The Nymphaea salvaje installation especially made for the Tropicarium of Bogotá’s José Celestino Mutis Botanical Garden is a landscape of contrasts; it is a composition of 39 flowers that have been handmade, one by one, in white Limoges porcelain. It has five different species that are native to Colombia’s Amazonian jungle: Victoria Regia, Passiflora, Warczewiczella Marginata, Dionaea Muscipula and Góngora orchid. A blend of nature sounds and whistles that transform into piano music accompany the spectator in his walk through the space where natural and artificial elements are combined, the paradise garden and the brutal jungle, traces of colonization and ancestral knowledge.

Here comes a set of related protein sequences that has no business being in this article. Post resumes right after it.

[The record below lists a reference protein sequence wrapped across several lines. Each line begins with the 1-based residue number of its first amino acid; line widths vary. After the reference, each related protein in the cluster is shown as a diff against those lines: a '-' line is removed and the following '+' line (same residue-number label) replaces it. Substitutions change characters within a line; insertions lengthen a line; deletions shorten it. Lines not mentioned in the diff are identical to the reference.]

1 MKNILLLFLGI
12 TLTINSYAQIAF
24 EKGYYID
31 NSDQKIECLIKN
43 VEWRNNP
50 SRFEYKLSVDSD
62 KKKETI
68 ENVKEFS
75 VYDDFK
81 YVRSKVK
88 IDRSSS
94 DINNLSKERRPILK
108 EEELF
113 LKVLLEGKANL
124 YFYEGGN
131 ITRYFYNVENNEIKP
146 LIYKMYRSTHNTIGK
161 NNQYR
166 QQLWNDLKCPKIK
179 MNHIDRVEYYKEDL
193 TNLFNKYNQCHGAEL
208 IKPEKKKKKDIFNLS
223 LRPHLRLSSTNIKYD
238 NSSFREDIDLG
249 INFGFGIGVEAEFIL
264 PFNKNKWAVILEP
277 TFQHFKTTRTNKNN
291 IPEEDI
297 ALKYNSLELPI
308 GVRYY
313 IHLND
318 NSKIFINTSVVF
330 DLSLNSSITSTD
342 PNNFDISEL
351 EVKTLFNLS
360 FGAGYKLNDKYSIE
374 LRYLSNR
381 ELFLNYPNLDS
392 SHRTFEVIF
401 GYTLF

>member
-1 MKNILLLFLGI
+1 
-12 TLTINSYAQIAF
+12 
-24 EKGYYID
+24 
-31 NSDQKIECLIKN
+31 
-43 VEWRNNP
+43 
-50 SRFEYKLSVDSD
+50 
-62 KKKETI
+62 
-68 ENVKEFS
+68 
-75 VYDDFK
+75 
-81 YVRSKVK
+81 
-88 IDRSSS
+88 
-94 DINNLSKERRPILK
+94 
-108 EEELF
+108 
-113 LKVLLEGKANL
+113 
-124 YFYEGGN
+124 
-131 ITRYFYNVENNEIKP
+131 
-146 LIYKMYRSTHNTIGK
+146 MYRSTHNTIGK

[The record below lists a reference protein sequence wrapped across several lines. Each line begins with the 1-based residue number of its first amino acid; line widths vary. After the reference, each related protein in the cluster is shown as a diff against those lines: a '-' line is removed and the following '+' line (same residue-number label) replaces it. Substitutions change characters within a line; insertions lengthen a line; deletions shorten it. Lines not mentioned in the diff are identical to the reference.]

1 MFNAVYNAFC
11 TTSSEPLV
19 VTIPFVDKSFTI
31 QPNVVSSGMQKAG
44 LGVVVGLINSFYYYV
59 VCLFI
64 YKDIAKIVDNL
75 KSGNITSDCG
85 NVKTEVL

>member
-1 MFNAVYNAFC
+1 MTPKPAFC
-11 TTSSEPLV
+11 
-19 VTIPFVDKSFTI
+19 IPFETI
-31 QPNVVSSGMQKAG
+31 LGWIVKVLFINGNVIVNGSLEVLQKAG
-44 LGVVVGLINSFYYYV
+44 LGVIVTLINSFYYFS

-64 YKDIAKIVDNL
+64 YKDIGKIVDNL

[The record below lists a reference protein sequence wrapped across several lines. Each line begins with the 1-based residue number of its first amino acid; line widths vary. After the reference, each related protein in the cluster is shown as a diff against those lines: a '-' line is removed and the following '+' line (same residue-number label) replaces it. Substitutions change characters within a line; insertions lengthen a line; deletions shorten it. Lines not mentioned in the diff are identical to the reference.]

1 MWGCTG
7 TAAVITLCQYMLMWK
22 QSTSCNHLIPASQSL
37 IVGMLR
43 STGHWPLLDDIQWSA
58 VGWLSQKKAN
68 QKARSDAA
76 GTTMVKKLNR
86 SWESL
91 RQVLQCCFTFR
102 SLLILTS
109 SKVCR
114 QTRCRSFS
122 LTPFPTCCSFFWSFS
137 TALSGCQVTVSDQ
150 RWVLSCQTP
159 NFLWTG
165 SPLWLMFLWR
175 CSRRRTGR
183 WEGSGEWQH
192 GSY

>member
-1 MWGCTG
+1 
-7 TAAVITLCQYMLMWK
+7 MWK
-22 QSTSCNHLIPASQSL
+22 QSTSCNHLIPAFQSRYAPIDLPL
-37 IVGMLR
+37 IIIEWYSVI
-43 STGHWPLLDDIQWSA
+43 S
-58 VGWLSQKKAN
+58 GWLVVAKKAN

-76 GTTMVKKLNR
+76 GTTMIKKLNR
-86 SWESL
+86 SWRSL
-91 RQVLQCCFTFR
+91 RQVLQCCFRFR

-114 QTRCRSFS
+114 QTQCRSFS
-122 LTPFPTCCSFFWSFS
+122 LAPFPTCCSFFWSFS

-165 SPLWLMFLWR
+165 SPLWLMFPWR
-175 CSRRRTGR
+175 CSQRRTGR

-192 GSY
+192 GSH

Nymphaea Salvaje seems to have been developed from the aesthetics and the attitudes toward landscapes from the romantic artists and the travelers from the end of the 19th century. The taxonomic classification of the plants, that has its origin when botany and medicine separated, was used by the European botanical gardens in their tropical colonies in order to name the new plants they discovered. This scientific ambition from the 19th century contrasted with the elaborate flower porcelains that decorated the shelves of the European elites and the exotic and remote landscape paintings that seemed to be untouched by civilization. These settings attracted romantic painters who believed that in these landscapes they could still find the order and “natural” harmony before human intervention.